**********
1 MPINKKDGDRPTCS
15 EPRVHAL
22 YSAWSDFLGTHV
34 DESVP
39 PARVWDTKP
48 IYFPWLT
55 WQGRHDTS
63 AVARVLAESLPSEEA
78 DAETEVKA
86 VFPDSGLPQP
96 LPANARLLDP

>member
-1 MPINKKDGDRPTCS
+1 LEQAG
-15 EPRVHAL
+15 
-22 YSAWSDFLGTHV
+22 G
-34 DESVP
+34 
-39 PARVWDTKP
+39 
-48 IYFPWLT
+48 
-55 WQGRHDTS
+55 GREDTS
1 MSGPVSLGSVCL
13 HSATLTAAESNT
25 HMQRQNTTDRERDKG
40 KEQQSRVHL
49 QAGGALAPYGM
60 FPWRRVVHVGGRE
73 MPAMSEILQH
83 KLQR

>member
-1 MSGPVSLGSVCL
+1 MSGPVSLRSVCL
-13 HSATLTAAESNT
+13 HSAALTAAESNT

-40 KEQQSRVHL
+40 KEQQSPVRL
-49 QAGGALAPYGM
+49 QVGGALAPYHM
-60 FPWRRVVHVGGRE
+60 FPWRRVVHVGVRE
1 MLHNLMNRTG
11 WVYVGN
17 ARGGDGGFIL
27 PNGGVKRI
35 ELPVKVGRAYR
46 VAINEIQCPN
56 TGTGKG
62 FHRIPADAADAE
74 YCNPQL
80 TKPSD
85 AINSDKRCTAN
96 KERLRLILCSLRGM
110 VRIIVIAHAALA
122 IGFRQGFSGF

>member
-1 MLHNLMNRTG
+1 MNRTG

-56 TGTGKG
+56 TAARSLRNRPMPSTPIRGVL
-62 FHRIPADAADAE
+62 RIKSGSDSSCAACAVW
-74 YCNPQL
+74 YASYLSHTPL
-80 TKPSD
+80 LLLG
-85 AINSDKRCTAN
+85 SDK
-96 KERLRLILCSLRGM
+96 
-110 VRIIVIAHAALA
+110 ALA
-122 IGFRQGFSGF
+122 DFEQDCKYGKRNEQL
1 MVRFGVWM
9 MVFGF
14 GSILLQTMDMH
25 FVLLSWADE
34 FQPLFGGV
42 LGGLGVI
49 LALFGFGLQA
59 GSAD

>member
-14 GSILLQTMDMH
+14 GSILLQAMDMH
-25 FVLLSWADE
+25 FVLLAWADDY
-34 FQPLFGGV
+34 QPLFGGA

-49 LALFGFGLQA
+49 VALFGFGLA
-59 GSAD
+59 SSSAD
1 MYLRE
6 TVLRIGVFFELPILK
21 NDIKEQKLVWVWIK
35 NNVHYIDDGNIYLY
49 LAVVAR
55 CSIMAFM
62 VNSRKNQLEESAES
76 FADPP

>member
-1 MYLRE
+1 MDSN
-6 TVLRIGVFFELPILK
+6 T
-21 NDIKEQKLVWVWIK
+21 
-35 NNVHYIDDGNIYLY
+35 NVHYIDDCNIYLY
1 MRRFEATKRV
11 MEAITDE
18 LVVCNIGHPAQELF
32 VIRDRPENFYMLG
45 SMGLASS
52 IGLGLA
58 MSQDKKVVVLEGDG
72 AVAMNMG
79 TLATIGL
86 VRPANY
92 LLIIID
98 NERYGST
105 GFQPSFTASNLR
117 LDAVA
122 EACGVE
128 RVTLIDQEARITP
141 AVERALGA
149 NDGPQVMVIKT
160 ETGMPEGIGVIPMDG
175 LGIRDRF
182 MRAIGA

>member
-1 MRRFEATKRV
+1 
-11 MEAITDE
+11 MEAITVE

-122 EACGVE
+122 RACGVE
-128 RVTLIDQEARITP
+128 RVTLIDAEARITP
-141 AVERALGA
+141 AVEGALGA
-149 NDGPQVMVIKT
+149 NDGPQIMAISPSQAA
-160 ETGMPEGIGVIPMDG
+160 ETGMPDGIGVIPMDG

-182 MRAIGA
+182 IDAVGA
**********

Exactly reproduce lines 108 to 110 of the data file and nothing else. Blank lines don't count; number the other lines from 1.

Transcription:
+1 MDSN
-6 TVLRIGVFFELPILK
+6 T